What exactly are Johnno and Spanner? There are moments when the two Scottish teens hate each other’s guts with bilious fervor, others when they’re the “dream team and that,” inseparable and co-dependent best friends à la Diego Luna and Gael Garcia Bernal in Y Tu Mamá También, others still when their bromance veers into an uncharted, emotionally complex terrain. Brian Welsh’s rollicking Beats thrives on these ambiguities, on a greater-than-life friendship between an introvert and his volcanic and beguilingly ruffian neighbor as they brace for a night out that’s likely to be their last–or at any rate, the last rave their central Scotland turf may ever host.
Based on a 2012 play by Keiran Hurley (here credited as co-script writer next to Welsh), Beats thrums with an unbridled energy that owes less to the massive party it culminates with than to the poignant relationship between the two characters who head into it. The year is 1994, TV commercials promise new car and real estate projects, Labour’s new leader Tony Blair rails against the country’s “culture of drugs and urban squalor,” a discourse that predates the Criminal Justice and Order Bill, a new law set to ban all unlicensed public gatherings “characterized by the emissions of a succession of repetitive beats.” Scotland’s rave scene is collapsing, as is the world around Johnno (Cristian Ortega). His policeman stepfather Robert (Brian Ferguson) has convinced his mum (Laura Fraser) to settle in a nicer stretch of suburbia–“happy-clappy plastic land”, as Spanner (Lorn Macdonald) aptly titles it–a decision that will spell the end of the duo’s long-time friendship, and the days spent listening with religious fervor to the techno hits spat out of a local pirate radio helmed by DJ D-Man (Ross Mann), a dreadlocked combo between American Graffiti’s Wolfman Jack and Philip Seymour Hoffman’s Count in The Boat That Rocked).
“Rave to the Grave!” D-Man bellows from his mic, calling for all local partygoers to defy the new restrictions, assemble their crews, and head to a nearby warehouse for one last night of epic raging. It’s tantalizing paean Johnno and Spanner can only hear from afar, and if Beats bursts with such contagious adrenaline, credit goes to Welsh and Hurley for portraying the underground scene as a viciously fascinating Wonderland stashed with eccentrics and dangers–and to Ortega and Macdonald for plunging into it with the kind of awed reverence you’d expect from two teenage boys suddenly faced with an adults-only world of cheap thrills and taboos. Slack-jawed and eyes furrowed in a look of perpetual horror, Ortega graces Johnno with an instantly relatable what-am-I-doing-here fear, but it is Macdonald the scene stealer here, stupefying in his ability to undergird every bombastic display of swagger with a touching vulnerability.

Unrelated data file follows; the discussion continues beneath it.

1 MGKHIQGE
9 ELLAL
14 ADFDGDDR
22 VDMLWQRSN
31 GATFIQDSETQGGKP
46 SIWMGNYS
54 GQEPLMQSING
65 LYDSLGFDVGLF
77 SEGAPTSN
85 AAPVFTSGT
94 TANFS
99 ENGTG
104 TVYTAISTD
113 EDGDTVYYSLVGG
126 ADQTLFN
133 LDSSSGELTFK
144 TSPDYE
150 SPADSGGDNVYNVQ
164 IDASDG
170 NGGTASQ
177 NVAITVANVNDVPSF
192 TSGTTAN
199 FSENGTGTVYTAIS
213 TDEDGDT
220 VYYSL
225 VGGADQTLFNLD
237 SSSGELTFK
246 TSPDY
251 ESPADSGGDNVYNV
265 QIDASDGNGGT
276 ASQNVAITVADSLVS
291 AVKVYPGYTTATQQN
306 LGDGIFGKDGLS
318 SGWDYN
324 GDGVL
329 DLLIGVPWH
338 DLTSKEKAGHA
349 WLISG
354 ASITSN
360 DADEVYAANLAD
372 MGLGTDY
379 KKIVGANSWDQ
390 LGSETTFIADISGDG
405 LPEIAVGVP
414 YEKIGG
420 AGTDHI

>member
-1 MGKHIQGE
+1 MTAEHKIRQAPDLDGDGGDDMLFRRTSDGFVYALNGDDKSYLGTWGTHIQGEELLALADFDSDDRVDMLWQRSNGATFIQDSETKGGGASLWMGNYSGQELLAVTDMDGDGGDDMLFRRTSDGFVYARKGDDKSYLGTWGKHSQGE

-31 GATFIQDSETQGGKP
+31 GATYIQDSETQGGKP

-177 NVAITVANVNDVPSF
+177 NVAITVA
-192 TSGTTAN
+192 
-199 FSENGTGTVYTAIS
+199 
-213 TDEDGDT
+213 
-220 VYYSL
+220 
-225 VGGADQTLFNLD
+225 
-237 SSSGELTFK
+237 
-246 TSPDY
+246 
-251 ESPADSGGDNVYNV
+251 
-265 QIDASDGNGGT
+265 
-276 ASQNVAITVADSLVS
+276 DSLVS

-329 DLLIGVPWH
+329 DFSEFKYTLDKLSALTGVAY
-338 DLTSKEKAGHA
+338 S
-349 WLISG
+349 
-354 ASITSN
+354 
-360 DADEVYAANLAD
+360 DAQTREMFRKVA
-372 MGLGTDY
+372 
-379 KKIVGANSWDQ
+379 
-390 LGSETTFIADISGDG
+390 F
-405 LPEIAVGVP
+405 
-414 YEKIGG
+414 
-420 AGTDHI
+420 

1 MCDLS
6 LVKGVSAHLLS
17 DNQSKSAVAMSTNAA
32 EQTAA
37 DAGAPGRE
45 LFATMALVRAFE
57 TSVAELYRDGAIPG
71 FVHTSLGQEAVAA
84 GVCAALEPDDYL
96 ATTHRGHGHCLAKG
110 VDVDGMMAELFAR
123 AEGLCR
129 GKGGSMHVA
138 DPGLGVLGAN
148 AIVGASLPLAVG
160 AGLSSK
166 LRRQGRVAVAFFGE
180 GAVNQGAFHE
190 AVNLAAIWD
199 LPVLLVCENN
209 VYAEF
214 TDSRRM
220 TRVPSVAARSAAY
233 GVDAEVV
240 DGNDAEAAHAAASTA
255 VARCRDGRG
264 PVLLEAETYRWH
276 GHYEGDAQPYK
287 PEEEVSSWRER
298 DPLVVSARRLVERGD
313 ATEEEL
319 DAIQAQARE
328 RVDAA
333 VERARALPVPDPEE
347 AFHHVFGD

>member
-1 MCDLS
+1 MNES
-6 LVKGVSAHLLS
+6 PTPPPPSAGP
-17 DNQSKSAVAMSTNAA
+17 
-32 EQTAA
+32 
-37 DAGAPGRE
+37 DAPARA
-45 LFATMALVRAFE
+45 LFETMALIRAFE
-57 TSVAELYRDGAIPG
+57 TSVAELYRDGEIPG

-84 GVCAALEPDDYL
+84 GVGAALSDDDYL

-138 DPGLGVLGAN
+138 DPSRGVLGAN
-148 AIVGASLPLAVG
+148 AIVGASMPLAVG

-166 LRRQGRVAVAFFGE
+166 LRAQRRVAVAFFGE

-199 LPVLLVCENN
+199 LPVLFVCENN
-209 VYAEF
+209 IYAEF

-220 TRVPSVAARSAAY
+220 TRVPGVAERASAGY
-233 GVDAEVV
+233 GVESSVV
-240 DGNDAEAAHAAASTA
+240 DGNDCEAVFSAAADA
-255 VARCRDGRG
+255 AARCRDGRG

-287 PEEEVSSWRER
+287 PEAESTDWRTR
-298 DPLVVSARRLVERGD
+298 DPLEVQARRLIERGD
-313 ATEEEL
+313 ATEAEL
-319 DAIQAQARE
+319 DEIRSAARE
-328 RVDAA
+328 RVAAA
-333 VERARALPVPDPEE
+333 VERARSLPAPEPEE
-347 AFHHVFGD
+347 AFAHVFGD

There are drugs, stolen kisses, entrancing tunes, and hypnotizing dances, but much like everyone around Johnno and Spanner is keen to warn them that “this is not just a rave,” Beats is not just a party film. Hardcore raving and teenage angst teem with ferocious sociopolitical anger. D-Man may well speak in ecstasy-fuelled tongues for a good half of his screen time, but some of his radio tirades against the cops and Blair’s New Labour belie a critique of all-pervasive mechanisms of surveillance with a curious Foucauldian echo (“to be noted is to be registered,” he rants on the radio, before railing against the government’s attempts at privatizing people’s lives). And if the way Johnno’s mom and stepdad shun Spanner as “scum” feels particularly unjust, it is because Welsh shows a perceptive eye for the class differences the two boys’ friendship reckons with, but never truly breaks down. The prospect of a looming move may well shake Johnno’s world to the core, but what are we to expect of Spanner’s? Ostensibly parentless and bullied by his savagely aggressive older brother Fido (Neil Leiper), the boy is the reflection of the humiliating circumstances he’s been raised in, and the great tragedy behind the selfless love that binds Johnno to him (“he’s the smartest guy you’ll ever meet“ he describes him to a girl, “I’m really just a coward next to him”) is that the world Spanner is mired in has already pushed him at its margins–and both boys are unmistakably aware of it.
Shot in gorgeous black and white by Ben Kracun and thrumming to the score put together by Glasgow icon DJ Twitch (one half of duo Optimo, here working with a whole array of contemporary hits, from The Prodigy to Detroit’s Belleville Three), Beats percolates with the bittersweet sadness of faded postcard, a relic from an irretrievable time that concurrently moves to tears and chuckles. It’s engrossing, to the point of turning into an achingly nostalgic madeleine; watching Johnny and Spanner make their way to the party is to be jolted back to a time of messiness and uncertainties, an idyllic if long-gone era when night-outs were greater-than-life, age-defining landmarks. “It’s a scene that’s been done before anyways,” a worried Spanner mutters next to Johnno, hopelessly fishing for a good excuse not to join a horde of ravers shuffling past them. It’s true, and we’ve been here before, too. With its wise DJs, sibling rivalries, children-parent feuds, bromances broken and rescued, hallucinogenic substances of various shapes and rapacious kisses, Beats tips its hat to a long school of coming-of-age classics, from George Lucas’ American Graffiti to Richard Linklater’s Dazed and Confused–but finds its own, entrancing voice. Watching the two best friends twirl in a crowd of hundreds, their eyes agleam with unfettered happiness, I was a teenager conjured for. Rave on.
Beats screened at the International Rotterdam Film Festival.